Reputation as an Integral Part of International Relations
COVID international relations and as such must be integrated into concepts of security. We should think in terms of reputational security: those elements of a nation’s security which flow from being known in the world, which might range from the business benefits that flow from a positive brand to the diplomatic leverage gained when a country’s culture is admired and seen as relevant beyond its borders.
Soft power is part of this but has tended to be associated with the wealthiest and most visible countries. We have neglected the implications of its absence. The absence of external admiration can be a decisive factor in key moments of crisis. Had Ukraine been perceived differently by the rest of Europe with an identity more clearly separated from its former status as a state of the Soviet Union, it would have found sympathy and support more forthcoming in 2014.
Cultural outreach offers many paths to a positive reputation. The arts, cuisine, sports, or education are all rooted in culture and fall within the remit of cultural diplomacy.
The same reputational deficit counted against Czechoslovakia when its twenty-year-old integrity was threatened by the Adolf Hitler in 1938. The British prime minister Neville Chamberlain explained his policy of essentially abandoning the Czechs by framing their crisis as a ‘quarrel in a far-away country between people of whom we know nothing.’ For the most vulnerable countries – Kosovo for example –cultural diplomacy can be crucial to a future. Think of it as the equivalent of the advice given to potential hostages to tell their captor their name and build a picture of themselves as a real person with parents/ children, hopes, dreams and relevance.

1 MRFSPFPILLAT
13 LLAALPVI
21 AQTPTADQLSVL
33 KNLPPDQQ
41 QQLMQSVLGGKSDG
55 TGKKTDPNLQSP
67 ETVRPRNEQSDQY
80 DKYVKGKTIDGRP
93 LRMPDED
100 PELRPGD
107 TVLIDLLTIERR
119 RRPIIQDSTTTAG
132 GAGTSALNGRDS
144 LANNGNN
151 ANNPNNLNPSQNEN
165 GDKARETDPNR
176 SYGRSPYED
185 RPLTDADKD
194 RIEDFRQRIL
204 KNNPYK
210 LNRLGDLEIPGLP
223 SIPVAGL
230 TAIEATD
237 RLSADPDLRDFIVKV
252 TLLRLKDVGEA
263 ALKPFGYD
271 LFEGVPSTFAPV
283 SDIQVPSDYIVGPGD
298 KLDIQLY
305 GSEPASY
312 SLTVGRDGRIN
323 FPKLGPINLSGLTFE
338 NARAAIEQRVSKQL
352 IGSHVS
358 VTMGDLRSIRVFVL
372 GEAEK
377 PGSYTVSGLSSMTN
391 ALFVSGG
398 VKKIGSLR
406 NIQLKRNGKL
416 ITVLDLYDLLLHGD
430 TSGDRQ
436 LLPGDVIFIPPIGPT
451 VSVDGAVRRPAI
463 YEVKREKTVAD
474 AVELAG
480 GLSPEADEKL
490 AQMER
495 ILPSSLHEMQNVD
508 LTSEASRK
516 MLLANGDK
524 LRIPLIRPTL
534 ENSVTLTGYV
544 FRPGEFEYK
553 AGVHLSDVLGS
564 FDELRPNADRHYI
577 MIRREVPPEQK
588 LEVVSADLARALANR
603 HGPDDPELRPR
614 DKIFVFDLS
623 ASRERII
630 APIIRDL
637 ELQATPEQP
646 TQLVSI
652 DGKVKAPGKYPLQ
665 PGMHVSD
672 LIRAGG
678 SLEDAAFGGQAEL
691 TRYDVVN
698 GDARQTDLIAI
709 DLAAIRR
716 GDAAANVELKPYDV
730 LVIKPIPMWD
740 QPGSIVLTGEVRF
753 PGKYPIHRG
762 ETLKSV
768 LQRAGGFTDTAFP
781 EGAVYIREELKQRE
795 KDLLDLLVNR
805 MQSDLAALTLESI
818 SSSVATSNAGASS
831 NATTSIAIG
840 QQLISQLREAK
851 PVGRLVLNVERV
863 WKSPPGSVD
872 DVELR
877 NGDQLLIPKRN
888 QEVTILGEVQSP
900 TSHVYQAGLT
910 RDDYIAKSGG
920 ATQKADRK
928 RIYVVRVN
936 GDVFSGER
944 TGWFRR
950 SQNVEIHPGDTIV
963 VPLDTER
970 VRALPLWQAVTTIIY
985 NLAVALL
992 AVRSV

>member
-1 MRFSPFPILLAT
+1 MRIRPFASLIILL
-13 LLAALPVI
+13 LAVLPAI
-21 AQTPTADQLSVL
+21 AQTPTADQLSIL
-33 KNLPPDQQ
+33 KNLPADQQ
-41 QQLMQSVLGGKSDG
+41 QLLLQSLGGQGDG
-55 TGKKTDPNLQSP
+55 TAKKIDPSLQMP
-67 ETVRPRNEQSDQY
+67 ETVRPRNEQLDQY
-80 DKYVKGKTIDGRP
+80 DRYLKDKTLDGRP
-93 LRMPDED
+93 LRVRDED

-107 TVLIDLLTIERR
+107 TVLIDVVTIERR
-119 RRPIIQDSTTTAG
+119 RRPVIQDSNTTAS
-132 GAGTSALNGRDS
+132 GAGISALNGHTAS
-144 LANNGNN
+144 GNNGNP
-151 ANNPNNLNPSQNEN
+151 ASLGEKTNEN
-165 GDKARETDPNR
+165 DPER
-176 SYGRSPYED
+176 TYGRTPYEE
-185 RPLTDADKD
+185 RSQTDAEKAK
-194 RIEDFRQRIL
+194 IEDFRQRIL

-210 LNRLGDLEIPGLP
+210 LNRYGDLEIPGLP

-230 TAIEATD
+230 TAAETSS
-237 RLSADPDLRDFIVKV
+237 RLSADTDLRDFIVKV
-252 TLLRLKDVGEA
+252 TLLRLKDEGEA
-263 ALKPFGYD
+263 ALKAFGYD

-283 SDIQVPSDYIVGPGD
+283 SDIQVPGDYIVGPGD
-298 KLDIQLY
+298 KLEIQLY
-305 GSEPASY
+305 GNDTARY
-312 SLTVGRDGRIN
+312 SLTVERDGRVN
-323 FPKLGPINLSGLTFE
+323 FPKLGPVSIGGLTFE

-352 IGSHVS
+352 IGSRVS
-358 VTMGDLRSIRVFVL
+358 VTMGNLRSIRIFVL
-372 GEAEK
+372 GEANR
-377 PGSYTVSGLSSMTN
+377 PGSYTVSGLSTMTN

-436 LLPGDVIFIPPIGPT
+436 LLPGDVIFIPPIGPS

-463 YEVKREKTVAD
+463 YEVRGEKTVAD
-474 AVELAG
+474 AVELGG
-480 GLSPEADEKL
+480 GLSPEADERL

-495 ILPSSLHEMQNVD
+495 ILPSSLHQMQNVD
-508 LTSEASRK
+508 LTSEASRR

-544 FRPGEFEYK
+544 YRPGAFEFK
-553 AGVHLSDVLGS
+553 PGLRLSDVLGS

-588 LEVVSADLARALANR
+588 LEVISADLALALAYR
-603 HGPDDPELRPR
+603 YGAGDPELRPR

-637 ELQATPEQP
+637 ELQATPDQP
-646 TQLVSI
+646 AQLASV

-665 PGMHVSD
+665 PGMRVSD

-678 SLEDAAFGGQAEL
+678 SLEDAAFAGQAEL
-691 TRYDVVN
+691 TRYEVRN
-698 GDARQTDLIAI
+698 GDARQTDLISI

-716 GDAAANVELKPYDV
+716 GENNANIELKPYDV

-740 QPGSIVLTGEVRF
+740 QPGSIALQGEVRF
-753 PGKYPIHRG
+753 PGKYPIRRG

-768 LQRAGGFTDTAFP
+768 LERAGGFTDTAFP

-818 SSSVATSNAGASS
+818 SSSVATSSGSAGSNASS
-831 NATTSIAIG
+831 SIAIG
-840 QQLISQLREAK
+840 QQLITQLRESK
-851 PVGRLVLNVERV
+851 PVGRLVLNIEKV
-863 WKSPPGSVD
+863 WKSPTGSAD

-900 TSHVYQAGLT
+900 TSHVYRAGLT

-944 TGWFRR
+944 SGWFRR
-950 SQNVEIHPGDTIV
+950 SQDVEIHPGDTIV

Cultural outreach offers many paths to a positive reputation. The arts, cuisine, sports, or education are all rooted in culture and fall within the remit of cultural diplomacy. Ukraine today – in recognition of this – has invested in expanded cultural diplomacy to promote external knowledge of its distinctiveness. But reputational security need not be limited to the unilateral script. As threats apply to regions as well as individual nations it makes sense to address these threats collectively through collaborative projects.
Western governments have seen the value of assisting in the cultural development of civil society in vulnerable places such as Ukraine, the Baltics or the Western Balkans. It makes sense to provide assistance in the cultural field – projects focused on exchange and dialogue that improve the resilience and quality of life of our neighbours and regions – into a more clearly articulated goal of foreign policy.